The People-Plant Connection Leads to Environmental and Social Change

By Michael Metallo

In an era of instant gratification and fast-moving technological innovation, there's a lot to be said for getting back to our roots, digging in the dirt, sowing a bit of seed, and watching life spring out of the ground. The lessons learned from nature, gardening, and nurturing life teach us about the interconnectivity of all living things and engender a wholesome respect for the earth and an enduring commitment to making our world a better place.

The National Gardening Association (NGA) is committed to making gardening and plants a greater priority in the minds of the American public. Without plants, there is no life. Plants give us the clothes we wear, the air we breathe, and the food we eat. They bring nature to our congested cities, draw disparate communities together, and, quite simply, beautify our lives. Fostering understanding of and appreciation for the people-plant connection is at the heart of what we do.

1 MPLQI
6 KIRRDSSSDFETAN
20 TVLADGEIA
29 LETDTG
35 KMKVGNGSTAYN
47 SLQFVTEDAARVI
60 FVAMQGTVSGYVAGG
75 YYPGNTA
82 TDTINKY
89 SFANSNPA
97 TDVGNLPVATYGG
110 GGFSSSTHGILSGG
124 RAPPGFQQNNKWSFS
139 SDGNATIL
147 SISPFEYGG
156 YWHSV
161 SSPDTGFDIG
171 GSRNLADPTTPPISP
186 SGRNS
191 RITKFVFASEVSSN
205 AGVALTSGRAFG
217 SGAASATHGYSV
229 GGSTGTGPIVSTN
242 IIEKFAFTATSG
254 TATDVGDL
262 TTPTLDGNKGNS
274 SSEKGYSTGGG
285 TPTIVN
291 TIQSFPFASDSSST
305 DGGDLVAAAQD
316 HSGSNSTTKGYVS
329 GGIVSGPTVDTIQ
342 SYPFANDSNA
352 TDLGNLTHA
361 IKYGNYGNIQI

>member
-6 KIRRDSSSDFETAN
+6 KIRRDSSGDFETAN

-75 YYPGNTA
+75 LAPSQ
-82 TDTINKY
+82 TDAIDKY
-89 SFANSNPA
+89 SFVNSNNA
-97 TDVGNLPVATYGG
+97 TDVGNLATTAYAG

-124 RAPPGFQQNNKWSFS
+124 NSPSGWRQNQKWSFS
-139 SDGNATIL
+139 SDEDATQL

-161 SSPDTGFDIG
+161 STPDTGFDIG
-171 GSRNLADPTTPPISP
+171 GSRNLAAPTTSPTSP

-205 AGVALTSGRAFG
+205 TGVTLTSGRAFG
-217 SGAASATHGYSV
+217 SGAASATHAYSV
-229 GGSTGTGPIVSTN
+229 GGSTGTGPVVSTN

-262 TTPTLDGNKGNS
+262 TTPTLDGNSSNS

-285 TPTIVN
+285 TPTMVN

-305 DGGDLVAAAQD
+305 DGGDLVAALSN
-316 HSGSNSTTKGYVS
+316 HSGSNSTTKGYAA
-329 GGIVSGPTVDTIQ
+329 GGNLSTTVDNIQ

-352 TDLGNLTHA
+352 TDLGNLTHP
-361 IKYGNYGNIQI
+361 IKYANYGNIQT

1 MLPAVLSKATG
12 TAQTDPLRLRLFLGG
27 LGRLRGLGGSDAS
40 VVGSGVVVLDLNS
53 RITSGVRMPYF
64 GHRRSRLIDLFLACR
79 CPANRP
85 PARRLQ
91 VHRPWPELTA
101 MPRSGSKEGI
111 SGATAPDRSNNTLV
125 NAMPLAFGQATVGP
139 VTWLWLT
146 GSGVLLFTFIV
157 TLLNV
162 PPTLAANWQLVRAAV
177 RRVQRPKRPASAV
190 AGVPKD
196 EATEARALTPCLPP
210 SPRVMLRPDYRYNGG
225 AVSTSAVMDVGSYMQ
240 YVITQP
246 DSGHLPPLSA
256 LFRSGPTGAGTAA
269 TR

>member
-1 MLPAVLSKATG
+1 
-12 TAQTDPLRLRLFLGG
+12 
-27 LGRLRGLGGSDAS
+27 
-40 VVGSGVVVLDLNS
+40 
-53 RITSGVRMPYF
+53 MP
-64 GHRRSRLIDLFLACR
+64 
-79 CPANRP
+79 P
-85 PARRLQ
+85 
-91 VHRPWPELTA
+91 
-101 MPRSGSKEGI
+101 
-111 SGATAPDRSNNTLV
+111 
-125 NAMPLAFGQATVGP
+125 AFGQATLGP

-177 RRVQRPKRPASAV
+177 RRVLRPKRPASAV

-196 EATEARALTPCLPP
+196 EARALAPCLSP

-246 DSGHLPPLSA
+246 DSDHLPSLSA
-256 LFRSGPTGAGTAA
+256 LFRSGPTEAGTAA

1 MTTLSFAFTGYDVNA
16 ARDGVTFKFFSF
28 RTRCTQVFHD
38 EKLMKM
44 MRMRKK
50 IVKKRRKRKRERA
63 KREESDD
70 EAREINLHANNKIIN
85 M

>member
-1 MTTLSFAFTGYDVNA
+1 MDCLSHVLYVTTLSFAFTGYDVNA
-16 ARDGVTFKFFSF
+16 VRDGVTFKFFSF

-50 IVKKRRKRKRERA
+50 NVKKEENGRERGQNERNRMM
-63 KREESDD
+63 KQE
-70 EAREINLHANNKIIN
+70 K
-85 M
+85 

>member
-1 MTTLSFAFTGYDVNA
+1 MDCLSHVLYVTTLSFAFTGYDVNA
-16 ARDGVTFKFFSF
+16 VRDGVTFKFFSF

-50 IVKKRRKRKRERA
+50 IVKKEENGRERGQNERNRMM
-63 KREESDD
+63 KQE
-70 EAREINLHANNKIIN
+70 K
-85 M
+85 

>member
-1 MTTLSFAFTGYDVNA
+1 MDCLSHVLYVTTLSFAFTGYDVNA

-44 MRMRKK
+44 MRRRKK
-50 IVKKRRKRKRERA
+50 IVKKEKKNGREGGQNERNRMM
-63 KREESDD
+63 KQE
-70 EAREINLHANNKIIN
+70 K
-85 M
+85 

Within the context of this connection lie solutions to food security concerns and the epidemic of childhood obesity, and hope for greater educational opportunities or our youth, environmental sustainability, and much more. Our legacy to future generations depends upon the priorities of this generation. Where we place gardening — with all of its facets and benefits — in our national priorities will ultimately help to define us as a nation. As you page through our Web sites I invite you, your school, your business, or your organization to be a part of this vision.

This article originally appeared in NGA's print quarterly, Growing Ideas. This newsletter features projects, profiles, and tips that address topics of interest to home, school, and community gardeners. Growing Ideas is mailed free to paid Supporters of NGA. Sign up for a free 6-month trial subscription (two issues).

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